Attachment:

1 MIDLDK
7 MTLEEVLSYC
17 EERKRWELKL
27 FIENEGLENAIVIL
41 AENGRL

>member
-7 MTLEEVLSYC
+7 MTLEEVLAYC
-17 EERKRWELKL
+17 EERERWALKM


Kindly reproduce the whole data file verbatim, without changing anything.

1 MIDLDK
7 MTLEEVLSYC
17 EERKRWELKL
27 FIENEGLENAIVIL
41 AENGRL

>member
-7 MTLEEVLSYC
+7 MTLEEVLAYC
-17 EERKRWELKL
+17 EERERWALKM